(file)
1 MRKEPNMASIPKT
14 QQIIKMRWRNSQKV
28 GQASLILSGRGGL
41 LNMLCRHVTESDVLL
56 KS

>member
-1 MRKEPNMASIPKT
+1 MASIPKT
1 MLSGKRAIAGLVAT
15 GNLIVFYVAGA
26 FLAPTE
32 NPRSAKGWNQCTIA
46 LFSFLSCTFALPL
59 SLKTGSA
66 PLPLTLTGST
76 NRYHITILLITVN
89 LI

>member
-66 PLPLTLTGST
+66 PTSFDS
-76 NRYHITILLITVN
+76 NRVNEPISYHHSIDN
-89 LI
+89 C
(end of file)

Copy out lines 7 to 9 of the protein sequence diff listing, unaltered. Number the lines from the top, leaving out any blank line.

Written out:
-1 MRKEPNMASIPKT
+1 MASIPKT
1 MLSGKRAIAGLVAT